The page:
At the risk of giving the impression that I’m a terrible driver, I would like to tell you about two very different encounters I have had with traffic cops. One afternoon after flying back from a presentation, I found my car in the parking lot and then I hit the road, excited to be close to home. No sooner had I merged into traffic on the highway when I heard a siren behind me.
“Do you realize you went through a stop sign?” asked the officer. I did not. In fact, I had thought it was a yield sign, like most on-ramps. While I was contrite, I was also curious as to why this particular on-ramp was designed this way. The officer showed no interest in engaging in conversation and handed me a ticket for failure to stop.
Many months later, a siren blared after I turned into a neighborhood from a busy road. The officer approached my car, looked at my license, and peered into the backseat where my two young children looked wide-eyed back at him.
“Mrs. Snyder,” he said firmly but empathetically, “I am concerned. You pulled very quickly into this neighborhood. You were exceeding the speed limit. What if you hit a child? It would ruin your life and the family of that child.” That message hit home. Even though my kids are now adults, to this day, I always slow down when I enter a neighborhood. That officer’s words still have an impact on me, these many years later.
Both of the officers used their power to pull me over, but only one used his influence to effect a positive, lasting change.
My question to you, as a leader, is this: Do you use your power effectively? Do you use your influence to effect a positive and lasting change?
When we fear someone, we do what they want us to do, quickly and in the moment – and when they are watching. But when we work with leaders who are influential and take the time and effort to connect with us, we take their direction to heart – even when they aren’t watching.
In fact, being a leader is something like being a traffic officer. You keep a watchful eye and you pull people over when you are concerned about their behavior. It is what you do next that determines if your employee will incorporate your direction into their work habits, or simply comply in the moment because it’s the path of least resistance.
If you’re having difficulty achieving lasting compliance, maybe it’s time to revisit your strategy – and we can help you do that.
Give us a call to learn more about our consultations and workshops.
I hope that you are enjoying our blog. If you have a business topic that you would like me to write about, I’d love to hear from you.
You remember the cheer. You remember the thunderous applause at high school games.
I’ve always known how important appreciation is. I often do appreciation exercises in my programs. Recently, I learned all over again how effective and meaningful appreciation can be. I asked the participants to bring a gift (of little or no monetary value) affirming that a colleague’s strengths.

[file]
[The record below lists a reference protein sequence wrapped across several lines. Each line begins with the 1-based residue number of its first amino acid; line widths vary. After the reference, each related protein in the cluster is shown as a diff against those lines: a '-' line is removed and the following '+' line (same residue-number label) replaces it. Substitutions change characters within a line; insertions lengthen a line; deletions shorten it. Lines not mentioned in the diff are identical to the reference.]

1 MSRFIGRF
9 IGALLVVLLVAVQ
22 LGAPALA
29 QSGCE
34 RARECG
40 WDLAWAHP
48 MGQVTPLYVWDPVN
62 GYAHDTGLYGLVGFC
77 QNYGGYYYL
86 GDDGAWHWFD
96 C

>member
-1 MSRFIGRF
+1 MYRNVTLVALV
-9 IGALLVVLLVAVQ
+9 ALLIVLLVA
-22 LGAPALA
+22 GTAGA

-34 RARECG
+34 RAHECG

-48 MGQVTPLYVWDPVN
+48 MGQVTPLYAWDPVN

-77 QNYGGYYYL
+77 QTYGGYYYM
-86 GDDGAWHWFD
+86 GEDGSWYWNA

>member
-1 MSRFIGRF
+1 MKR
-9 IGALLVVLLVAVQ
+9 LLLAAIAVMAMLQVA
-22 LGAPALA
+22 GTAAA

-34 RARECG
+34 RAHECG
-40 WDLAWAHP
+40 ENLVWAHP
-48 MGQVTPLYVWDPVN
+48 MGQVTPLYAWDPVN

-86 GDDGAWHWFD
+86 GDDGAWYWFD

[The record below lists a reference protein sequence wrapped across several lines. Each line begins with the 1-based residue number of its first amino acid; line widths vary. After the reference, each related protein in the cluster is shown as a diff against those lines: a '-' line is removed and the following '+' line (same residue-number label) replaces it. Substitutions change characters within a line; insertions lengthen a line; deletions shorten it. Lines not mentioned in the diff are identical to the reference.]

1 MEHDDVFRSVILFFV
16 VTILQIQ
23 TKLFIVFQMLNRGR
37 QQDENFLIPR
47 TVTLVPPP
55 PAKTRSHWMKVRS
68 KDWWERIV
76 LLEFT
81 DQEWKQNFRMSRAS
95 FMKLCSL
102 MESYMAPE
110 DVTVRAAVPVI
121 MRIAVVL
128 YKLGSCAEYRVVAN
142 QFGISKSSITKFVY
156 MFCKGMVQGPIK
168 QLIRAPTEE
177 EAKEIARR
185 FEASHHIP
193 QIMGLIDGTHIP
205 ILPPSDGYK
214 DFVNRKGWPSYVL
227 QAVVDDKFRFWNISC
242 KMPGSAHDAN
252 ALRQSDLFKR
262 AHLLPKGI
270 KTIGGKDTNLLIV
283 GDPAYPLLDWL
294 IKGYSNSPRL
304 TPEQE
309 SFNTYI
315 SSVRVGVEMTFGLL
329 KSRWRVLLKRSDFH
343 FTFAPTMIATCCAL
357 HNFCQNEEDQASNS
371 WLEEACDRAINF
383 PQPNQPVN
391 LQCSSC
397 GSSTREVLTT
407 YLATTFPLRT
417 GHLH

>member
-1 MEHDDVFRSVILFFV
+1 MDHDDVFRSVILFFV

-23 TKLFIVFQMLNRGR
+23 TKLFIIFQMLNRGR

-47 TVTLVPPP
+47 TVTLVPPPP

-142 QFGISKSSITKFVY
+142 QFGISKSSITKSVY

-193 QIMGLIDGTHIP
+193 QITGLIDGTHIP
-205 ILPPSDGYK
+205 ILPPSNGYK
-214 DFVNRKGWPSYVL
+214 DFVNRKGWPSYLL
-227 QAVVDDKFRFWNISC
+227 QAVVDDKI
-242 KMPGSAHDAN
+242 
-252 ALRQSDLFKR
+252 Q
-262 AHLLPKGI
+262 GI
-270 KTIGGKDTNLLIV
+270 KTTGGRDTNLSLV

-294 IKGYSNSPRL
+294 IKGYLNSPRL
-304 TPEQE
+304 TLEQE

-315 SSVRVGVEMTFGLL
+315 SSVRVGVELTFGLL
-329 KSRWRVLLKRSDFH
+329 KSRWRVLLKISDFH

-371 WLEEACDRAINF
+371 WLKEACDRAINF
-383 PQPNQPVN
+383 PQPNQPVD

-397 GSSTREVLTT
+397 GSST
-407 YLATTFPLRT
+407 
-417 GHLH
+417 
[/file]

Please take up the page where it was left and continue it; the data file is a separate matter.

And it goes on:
A law enforcement officer received a toy gun with a heart inside. This man had clearly shown that underneath his uniform and toughness was a caring man.
A woman who never takes lunch was presented with a lunch box to keep on her desk. Inside was an alarm clock, set for lunchtime, with this message:
“Taking a break will increase your productivity. Enjoy!”
Another participant with a clear gift for mentoring employees was given a pretend tool box and Play Dough. The message said, “Thanks for helping to mold our future leaders.”
Genuine appreciation comes in all forms. A handshake. A hug. A thank you. A letter of praise. A symbolic gift. A chant at a ball game. The form doesn’t matter. Genuine appreciation changes lives.
If you appreciate someone, don’t wait for an excuse to show it. It may be a while before you can schedule that class with me.
2, 4, 6, 8…
Who do you appreciate?
Yesterday, I was meeting with a senior manager – we’ll call him Saresh – and he was telling me about a problem he had with one of his employees, Chris. Saresh told me that Chris hadn’t been sharing information with the team.
Saresh also told me about a number of other small problems dating back months and years…As we talked I realized that there weren’t a few problems, but a lot of issues; and they weren’t small, some were rather big and impactful.
When I asked Saresh how Chris handled it when he gave him feedback, Saresh said that he hadn’t given much feedback. Saresh felt it was always better to give positive feedback, so he never commented on the things that were going wrong. Not surprisingly, the behavior and problems continued.
We talked about how important it was for Saresh to sit down with Chris and address the issues. He agreed to do just that, but I had forgotten to tell Saresh, “Just a few at a time. Don’t overwhelm.”
So, Saresh sat with Chris and he noted a lot of the problems – some dating back as far as two years prior. This, as you can imagine, led to a complete overload of information.
What went wrong?
Think of how a body needs to be nourished. We need healthy foods day in and day out. Our bodies benefit from moderation and consistency.
Feedback is just the same. Many employees are literally starving for feedback. They want the positive feedback, we can think of it as the dessert, and they also want the feedback that will help them grow, perhaps the veggies. Employees benefit from consistent feedback in small doses, just enough to ‘digest’. This is the type of feedback that they can apply to make changes and streamline and improve practices.
An overload of feedback in one sitting is like Thanksgiving dinner at my mother’s house. My body becomes overloaded and sluggish.
Have you even been overloaded or starved for feedback?